Storytelling
          
          What to make of filmmaker Todd Solondz? His films
  (
WELCOME TO THE DOLLHOUSE, HAPPINESS) are laced with mordant
  humor that can be read as condescending or caring, depending on your
  point of view. While he has all but distanced himself from his first film
  (1989's
FEAR, ANXIETY AND DEPRESSION) because he didn't have
  creative control over it, he clearly is proud of his later efforts. In all
  honesty, I found
WELCOME TO THE DOLLHOUSE difficult to sit through,
  its purported painful honesty and its satire seemed more barbed than
  necessary. Maybe it struck too close to home. On the other hand, I
  appreciated
HAPPINESS. That a writer-director could create
  sympathetic portraits of people society might otherwise deem as
  monsters (i.e., an obscene phone caller, a pedophile) struck me as
  fascinating. Rather than condescend to his characters, Solondz crafted
  a motion picture that challenged its audience. Maybe it was so far
  from my experience, I could respond to the material.

          STORYTELLING, screened at the 2001 New York Film Festival,
  is another story all together. I can appreciate what the writer-director
  is trying to do, but his approach struck me as more flippant. It seemed
  to me Solondz was using this film not so much to explore a taboo or
  offer social commentary, but to settle scores with those who criticized
  him. The contemptuous tone adopted by Solondz completely offended me.
    STORYTELLING is a diptych, comprised of a short opening scene called
  "Fiction" and a longer one, "Nonfiction". In each section, Solondz is clearly
  attempting to point out how "art" is often misinterpreted or
  misunderstood. But there's no humanity in his approach; there's little
  warmth or humanity in his depiction of the characters. The overwhelming
  tone of bitterness that pervades each part of the film is a major turn-off.
  (Undoubtedly, Solondz would argue that I'm part of that group that just
  doesn't "get" it. But I do. That's the problem.)

          "Fiction" runs a little under a half-hour and concerns a college
  co-ed Vi(Selma Blair) who is dissatisfied in her life. She has been
  sleeping with fellow aspiring writer Marcus (Leo Fitzpatrick) who has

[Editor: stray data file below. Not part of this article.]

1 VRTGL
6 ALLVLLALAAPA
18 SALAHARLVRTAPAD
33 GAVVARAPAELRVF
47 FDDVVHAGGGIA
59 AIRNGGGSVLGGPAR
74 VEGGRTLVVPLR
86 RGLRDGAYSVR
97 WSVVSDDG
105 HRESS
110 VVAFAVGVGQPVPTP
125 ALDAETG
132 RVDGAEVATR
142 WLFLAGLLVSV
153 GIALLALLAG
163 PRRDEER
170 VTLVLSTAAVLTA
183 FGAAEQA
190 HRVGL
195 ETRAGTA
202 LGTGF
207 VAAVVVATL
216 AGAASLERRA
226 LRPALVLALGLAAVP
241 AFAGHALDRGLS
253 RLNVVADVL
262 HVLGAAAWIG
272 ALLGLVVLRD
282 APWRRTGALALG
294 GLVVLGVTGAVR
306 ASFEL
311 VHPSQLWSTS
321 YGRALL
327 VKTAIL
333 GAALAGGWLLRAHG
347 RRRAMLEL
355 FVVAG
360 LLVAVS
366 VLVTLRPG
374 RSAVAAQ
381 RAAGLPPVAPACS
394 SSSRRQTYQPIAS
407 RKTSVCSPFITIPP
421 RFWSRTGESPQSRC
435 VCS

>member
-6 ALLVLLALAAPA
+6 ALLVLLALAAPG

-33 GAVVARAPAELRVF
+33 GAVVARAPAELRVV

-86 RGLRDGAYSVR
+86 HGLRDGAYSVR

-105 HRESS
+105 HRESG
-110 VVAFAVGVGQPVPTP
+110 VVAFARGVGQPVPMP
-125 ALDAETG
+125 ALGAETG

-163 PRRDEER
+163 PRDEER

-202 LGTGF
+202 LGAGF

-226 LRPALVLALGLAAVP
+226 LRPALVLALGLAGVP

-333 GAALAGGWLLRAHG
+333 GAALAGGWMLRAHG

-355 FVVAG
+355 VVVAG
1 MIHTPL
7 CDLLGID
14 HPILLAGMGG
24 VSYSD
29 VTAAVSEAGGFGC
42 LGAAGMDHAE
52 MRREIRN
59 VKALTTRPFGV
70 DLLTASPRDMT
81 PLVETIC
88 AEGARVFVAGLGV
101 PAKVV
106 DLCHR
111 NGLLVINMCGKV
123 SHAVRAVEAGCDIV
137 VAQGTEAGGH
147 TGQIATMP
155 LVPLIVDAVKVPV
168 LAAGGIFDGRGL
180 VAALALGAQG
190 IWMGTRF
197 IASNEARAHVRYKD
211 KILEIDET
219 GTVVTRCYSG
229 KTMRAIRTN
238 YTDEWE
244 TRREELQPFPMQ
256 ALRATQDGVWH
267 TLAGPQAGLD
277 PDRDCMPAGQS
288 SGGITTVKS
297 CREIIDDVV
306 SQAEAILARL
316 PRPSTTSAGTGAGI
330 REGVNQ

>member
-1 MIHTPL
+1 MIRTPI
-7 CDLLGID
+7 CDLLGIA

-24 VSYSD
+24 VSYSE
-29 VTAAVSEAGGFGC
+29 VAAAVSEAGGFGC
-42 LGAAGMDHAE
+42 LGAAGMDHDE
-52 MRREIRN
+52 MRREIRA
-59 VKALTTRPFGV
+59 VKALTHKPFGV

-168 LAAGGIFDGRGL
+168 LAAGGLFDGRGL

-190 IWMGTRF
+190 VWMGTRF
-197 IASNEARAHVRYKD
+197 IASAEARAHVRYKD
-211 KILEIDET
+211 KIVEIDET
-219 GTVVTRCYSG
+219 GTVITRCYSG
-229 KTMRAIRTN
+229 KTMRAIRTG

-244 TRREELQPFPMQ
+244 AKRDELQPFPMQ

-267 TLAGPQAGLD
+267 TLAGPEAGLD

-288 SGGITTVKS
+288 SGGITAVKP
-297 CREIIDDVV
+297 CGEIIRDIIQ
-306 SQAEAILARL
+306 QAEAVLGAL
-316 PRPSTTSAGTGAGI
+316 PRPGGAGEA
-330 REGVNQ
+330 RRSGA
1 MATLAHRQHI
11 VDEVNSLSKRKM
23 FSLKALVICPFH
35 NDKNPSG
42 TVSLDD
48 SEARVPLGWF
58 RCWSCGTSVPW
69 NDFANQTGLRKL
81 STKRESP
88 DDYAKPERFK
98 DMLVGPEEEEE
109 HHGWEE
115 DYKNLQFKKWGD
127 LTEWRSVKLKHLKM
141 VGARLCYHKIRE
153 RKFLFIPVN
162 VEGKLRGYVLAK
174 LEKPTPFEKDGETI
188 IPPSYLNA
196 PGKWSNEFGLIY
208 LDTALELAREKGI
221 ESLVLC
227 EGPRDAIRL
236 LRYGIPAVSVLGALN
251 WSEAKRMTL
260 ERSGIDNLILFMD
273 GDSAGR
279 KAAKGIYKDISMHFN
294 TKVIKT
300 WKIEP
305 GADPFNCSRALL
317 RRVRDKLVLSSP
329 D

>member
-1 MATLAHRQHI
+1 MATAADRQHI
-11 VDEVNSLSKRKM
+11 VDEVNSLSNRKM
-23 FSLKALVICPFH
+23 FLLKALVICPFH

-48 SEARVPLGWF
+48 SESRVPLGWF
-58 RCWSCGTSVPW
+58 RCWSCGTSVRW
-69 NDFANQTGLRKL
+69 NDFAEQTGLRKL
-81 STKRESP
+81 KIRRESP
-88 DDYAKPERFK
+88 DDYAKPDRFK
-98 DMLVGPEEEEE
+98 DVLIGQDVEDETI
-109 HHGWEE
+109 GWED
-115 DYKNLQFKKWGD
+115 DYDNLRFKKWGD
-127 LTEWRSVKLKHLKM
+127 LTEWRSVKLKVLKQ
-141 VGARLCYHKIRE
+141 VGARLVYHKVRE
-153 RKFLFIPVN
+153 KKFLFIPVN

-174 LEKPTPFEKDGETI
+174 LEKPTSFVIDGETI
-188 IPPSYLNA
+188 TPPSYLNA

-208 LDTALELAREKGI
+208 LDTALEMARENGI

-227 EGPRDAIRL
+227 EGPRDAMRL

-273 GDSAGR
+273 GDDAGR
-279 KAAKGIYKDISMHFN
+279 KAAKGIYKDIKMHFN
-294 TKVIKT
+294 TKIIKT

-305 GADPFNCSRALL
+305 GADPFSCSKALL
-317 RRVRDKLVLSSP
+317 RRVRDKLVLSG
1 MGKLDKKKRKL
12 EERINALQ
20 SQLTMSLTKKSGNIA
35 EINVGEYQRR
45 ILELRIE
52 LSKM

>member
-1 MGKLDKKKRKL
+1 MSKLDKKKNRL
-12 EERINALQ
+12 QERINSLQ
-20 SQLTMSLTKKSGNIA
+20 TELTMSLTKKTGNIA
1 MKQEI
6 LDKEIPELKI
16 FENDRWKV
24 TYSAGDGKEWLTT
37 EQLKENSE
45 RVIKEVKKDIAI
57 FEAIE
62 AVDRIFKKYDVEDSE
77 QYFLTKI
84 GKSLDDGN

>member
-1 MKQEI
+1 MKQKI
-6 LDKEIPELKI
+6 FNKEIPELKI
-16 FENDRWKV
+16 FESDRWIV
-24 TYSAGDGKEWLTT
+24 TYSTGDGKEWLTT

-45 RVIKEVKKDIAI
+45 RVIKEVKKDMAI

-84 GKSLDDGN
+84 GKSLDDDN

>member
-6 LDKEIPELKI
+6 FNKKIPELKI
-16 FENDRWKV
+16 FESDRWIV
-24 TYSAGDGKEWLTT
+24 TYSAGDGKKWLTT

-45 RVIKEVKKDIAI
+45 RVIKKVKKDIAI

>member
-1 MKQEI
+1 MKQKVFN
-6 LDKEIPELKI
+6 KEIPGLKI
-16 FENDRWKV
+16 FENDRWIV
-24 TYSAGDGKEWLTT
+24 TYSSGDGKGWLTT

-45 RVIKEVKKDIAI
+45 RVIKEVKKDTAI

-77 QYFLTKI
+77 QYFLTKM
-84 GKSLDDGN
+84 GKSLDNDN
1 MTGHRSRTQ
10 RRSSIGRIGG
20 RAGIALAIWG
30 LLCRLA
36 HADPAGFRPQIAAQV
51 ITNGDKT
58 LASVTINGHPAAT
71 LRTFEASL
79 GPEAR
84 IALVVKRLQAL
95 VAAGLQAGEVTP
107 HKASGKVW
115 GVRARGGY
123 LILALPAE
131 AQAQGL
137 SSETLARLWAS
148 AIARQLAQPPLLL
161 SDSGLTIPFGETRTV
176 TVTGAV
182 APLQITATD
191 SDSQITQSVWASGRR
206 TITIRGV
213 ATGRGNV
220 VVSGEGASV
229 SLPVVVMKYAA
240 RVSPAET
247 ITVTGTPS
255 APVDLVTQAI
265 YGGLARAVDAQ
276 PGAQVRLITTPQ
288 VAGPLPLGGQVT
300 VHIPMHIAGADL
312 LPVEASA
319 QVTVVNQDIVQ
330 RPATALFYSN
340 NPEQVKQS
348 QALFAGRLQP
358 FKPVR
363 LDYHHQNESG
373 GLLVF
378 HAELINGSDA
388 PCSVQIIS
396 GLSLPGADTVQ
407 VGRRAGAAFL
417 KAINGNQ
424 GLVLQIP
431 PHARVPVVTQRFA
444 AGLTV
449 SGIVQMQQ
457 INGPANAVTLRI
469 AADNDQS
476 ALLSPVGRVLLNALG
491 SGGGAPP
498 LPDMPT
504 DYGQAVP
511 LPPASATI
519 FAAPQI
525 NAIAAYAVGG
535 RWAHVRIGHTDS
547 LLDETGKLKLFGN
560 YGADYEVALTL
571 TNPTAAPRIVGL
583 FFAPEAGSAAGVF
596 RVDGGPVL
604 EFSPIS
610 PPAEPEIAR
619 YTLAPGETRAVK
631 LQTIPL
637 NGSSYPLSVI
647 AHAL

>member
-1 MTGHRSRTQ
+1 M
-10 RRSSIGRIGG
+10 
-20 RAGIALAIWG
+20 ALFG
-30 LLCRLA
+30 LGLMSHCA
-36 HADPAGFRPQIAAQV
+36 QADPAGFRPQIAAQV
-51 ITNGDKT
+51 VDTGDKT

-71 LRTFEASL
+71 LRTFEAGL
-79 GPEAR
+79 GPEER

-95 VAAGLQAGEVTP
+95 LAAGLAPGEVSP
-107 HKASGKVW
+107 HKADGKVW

cerebral palsy. In class, she doesn't really rise to defend his story
  when their cut-throat classmates tear it apart, or when their teacher,
  a Black Pulitzer-winner (Robert Wisdom) also excoriates it. Marcus
  breaks it off with Vi, who decides to push the envelope by picking
  up Scott in a bar. While there is the potential for an intriguing
  exploration of any number of subjects -- from race to the politics of
  sex -- Solondz opts to debase the story by having Scott demand
  that Vi scream out racial epithets during their sexual encounter.
  (The scene is shown with a large red box over the actors so the
  film would avoid an NC-17 rating and so Solondz can "comment"
  on movie censorship.) When Vi turns her encounter into a story for
  the class, it is deemed unbelievable, despite the girl's protestations
  that "it happened."

          The longer section is clearly meant as a parody of the
  documentary
AMERICAN MOVIE, which some (including Solondz)
  felt was condescending to its subject -- aspiring filmmaker Mark
  Borchardt. Lest anyone miss the connection, Solondz has hired
  that film's Mike Schank to appear as a cameraman. Paul Giamatti
  plays Toby Oxman, a shoe salesman whose dismal high school
  experience drives him to make a documentary about contemporary
  students. He settles on underachiever Scooby Livingston (Mark
  Webber), who wants nothing more than to be famous. His oddball
  family -- overbearing dad (John Goodman), ditsy mom (Julie
  Hagerty), jock brother (Noah Fleiss) and bratty youngest brother
  (Jonathan Osser) -- is hardly the typical American one. There's also
  the overburdened and downtrodden Hispanic maid (Lupe Ontiveros)
  who comes to play a pivotal part in the story.

          The one thing that Solondz's earlier had going for it were
  the performances. Here most of the actors are badly misused. In
  the first section, Selma Blair is badly miscast. Adept at playing
  arch comedy (see
CRUEL INTENTIONS or LEGALLY BLONDE), Blair
  hasn't yet found a dramatic part that allows her to fully explore her
  potential. Reduced to spouting ethnic slurs during a sex scene can
  hardly be constituted as a high point in her career. None of the
  other parts are fully developed, leaving the actors at sea. In the
  second section, Mark Webber perfectly captures the laid-back
  attitude of someone content to coast through life and Paul
  Giamatti tries to inject some personality into the sad sack
  filmmaker he's portraying. Franka Potente briefly shows up as
  Toby's film editor who serves as the voice of reason (but is ignored).
  On the other hand, Goodman is all bluster and Hagerty should
  be growing tired of playing these airhead types that were her stock
  in trade.

          Except for a well-aimed barb at the overrated
AMERICAN BEAUTY,
  Solondz doesn't exactly break new ground with his targets. Audiences
  might expect that a man now in his early forties could get beyond
  whatever hurts he suffered in junior and senior high school and move
  on. It seemed as if he were headed in new directions with
HAPPINESS,
  but with
STORYTELLING, Todd Solondz takes several giant steps
  backwards. There's nothing satisfactory or enjoyable about the tales
  he tells in this film.


                          Rating:                C-
                          MPAA Rating:       R for strong sexual content, language
                                                       and some drug use
                          Running time:       87 mins.
© 2006 by C. E. Murphy. All Rights Reserved.